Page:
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Check Clearing and Collection

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Bank Reserves and the Money
Supply
Introduction
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Examine the relationship between bank
reserves and the money supply
Money supply (M1) is composed mostly of
demand deposits in commercial banks and
other financial institutions
Bank reserves play a crucial role in creating
demand deposits
By regulating bank reserves, Federal reserve
gets leverage to control amount of demand
deposits and thereby nation’s money supply
Check Clearing and Collection
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Many checks and electronic transfers
are “cleared” by local banks exchanging
them through local clearinghouse
associations.
Clearinghouses net out the value of
checks and transfers drawn on or
received by each depository institution
in the association.
The Fed’s Role in Check Clearing
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The Fed clears a check
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by subtracting the amount of the check from the reserve
account balance of the bank on which the check was written
and
by adding the amount to the reserve account balance of the
bank that presents the check to the Fed for clearing.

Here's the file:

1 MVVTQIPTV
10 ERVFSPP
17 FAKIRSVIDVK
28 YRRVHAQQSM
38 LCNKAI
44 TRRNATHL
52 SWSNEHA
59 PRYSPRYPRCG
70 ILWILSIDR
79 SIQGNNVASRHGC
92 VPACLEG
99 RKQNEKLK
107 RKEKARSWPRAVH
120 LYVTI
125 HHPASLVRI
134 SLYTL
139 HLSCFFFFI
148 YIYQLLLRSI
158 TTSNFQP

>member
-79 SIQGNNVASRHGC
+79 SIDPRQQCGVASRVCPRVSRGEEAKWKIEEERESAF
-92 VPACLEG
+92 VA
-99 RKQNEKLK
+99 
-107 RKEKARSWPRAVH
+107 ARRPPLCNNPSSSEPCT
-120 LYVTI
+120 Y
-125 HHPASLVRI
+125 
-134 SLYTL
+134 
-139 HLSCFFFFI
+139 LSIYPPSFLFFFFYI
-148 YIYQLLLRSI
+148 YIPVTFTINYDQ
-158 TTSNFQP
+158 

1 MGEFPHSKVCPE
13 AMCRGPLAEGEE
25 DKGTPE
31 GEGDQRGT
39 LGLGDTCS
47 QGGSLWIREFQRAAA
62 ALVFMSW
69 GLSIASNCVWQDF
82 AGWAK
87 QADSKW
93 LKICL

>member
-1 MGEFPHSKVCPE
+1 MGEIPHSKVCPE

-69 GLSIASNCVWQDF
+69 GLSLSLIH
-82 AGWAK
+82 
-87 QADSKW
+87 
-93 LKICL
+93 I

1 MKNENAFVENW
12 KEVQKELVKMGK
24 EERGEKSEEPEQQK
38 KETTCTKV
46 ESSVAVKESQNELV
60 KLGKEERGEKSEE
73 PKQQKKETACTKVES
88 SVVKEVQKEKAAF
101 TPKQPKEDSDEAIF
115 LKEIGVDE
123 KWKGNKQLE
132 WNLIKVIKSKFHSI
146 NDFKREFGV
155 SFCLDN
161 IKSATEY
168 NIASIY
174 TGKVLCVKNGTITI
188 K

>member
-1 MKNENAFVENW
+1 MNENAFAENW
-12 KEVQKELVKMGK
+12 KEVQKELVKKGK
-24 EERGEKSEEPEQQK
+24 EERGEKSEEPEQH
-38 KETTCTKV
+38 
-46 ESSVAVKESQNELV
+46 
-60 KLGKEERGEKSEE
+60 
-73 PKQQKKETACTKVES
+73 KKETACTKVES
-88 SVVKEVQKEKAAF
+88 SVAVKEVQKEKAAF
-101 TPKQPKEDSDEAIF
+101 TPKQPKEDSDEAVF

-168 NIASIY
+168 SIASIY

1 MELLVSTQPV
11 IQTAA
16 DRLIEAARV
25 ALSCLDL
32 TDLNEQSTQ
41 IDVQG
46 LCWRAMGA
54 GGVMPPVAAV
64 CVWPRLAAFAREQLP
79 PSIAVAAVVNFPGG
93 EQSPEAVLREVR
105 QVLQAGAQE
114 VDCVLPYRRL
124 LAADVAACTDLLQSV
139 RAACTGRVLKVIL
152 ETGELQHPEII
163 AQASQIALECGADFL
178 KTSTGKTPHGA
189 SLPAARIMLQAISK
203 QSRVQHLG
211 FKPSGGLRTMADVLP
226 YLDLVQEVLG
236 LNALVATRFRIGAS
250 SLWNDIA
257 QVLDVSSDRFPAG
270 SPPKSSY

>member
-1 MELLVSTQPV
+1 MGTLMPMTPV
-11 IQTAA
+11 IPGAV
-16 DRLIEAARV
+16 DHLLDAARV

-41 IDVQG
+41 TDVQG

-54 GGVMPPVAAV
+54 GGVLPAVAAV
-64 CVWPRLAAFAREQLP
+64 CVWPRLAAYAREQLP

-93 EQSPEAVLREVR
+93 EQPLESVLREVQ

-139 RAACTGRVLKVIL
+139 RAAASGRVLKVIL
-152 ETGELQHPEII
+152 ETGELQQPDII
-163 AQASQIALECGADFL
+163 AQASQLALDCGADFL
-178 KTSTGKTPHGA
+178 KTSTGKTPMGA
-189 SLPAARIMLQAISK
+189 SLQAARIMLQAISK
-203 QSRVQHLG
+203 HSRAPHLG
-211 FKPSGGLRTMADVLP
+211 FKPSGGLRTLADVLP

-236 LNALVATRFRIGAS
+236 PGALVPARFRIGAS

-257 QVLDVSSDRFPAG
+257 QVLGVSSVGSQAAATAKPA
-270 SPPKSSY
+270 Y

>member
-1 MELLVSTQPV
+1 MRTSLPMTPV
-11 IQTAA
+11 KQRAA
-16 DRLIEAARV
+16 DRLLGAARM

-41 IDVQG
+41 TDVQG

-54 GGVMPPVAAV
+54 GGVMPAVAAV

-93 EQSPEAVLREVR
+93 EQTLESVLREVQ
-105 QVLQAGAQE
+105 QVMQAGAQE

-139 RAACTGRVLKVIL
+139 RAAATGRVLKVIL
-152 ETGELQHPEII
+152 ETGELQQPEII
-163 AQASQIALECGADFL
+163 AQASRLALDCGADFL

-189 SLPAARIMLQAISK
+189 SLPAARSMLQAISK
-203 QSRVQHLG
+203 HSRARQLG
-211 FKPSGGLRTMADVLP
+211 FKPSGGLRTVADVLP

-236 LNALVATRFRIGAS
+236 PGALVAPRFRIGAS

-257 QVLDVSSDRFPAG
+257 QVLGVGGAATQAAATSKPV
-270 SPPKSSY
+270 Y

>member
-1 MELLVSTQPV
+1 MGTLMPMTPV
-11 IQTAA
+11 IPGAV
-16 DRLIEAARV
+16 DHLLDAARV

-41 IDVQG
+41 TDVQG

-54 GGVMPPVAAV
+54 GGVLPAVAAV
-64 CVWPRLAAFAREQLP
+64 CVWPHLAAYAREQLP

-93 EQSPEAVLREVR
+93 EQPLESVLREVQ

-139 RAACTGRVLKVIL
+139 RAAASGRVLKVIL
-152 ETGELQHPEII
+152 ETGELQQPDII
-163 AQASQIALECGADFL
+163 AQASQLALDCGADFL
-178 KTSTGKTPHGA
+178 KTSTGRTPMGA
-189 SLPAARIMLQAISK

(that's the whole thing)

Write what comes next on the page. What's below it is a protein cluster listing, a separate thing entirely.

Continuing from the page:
Reserve balances are transferred from one bank to
another when checks are cleared between them.
They do not disappear from the banking system.
Float
Inter-District Settlement Fund
Example: Barbara is on vacation in
Atlanta. While shopping at Saks Fifth
Avenue, she buys a coat for $500
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She writes a check for the purchase amount
on her bank in Minneapolis, Norwest Bank.
Saks receives the check in its processing
area.
It deposits the check at its bank, Wachovia
Bank, that evening - along with many others.
The bank first encodes the dollar amount in
magnetic ink on the bottom right-hand side of
the check, then batches this check with many
others it has received that were written on
banks outside the Atlanta area.
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It transports the checks to the Atlanta Federal
Reserve Bank.
The Atlanta Fed sorts this check and other unsorted
checks it has received, according to the check’s
destination (the drawee bank-Norwest Bank).
The Atlanta Fed settles accounts, crediting Wachovia
Bank’s reserve account according to a prearranged
“availability schedule”.
After settlement, checks drawn on banks in the 9th
District are grouped and sent to the Minneapolis Fed.
The Minneapolis Fed returns Barbara’s check to
Norwest and debits Norwest’s reserve account (called
presentment).
Norwest then debits Barbara’s checking account.
Sequence of events when a check, drawn
on Norwest, is deposited in Wachovia
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Demand deposits in Wachovia increase with a
corresponding increase in assets